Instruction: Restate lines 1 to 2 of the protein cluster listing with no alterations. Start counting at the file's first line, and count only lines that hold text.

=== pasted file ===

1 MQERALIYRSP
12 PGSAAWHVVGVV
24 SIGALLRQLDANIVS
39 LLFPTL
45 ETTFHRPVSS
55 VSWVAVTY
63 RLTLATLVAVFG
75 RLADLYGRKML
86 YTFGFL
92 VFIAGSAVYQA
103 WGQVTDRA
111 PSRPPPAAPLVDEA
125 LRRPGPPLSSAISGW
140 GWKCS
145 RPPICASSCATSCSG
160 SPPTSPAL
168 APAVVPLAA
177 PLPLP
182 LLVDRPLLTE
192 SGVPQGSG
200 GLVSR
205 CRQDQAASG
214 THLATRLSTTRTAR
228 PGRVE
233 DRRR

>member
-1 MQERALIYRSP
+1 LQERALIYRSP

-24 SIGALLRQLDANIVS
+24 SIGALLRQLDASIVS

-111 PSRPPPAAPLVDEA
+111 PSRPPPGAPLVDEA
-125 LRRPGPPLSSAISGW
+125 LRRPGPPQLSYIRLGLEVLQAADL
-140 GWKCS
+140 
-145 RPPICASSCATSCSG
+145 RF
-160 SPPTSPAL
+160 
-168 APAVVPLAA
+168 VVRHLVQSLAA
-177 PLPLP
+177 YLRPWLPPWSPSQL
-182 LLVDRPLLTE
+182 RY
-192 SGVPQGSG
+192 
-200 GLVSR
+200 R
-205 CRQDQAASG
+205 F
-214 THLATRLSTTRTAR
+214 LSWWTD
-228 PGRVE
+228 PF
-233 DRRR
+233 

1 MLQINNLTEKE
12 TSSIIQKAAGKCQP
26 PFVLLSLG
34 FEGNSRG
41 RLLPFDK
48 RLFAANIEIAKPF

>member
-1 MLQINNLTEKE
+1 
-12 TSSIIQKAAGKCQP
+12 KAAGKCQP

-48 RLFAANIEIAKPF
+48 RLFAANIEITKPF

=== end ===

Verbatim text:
1 MQERALIYRSP
12 PGSAAWHVVGVV